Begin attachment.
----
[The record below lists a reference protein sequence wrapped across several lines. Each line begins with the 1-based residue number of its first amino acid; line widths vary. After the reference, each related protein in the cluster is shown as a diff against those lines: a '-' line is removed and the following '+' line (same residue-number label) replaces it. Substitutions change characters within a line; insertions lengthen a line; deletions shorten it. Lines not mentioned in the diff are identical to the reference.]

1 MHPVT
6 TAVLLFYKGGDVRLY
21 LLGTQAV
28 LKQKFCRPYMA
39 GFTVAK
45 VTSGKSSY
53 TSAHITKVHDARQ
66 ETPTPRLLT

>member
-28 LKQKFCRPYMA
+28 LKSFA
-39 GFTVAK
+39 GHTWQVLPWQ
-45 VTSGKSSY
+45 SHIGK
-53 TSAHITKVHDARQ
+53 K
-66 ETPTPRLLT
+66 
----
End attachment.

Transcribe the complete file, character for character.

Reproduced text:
[The record below lists a reference protein sequence wrapped across several lines. Each line begins with the 1-based residue number of its first amino acid; line widths vary. After the reference, each related protein in the cluster is shown as a diff against those lines: a '-' line is removed and the following '+' line (same residue-number label) replaces it. Substitutions change characters within a line; insertions lengthen a line; deletions shorten it. Lines not mentioned in the diff are identical to the reference.]

1 MHPVT
6 TAVLLFYKGGDVRLY
21 LLGTQAV
28 LKQKFCRPYMA
39 GFTVAK
45 VTSGKSSY
53 TSAHITKVHDARQ
66 ETPTPRLLT

>member
-28 LKQKFCRPYMA
+28 LKSFA
-39 GFTVAK
+39 GHTWQVLPWQ
-45 VTSGKSSY
+45 SHIGK
-53 TSAHITKVHDARQ
+53 K
-66 ETPTPRLLT
+66 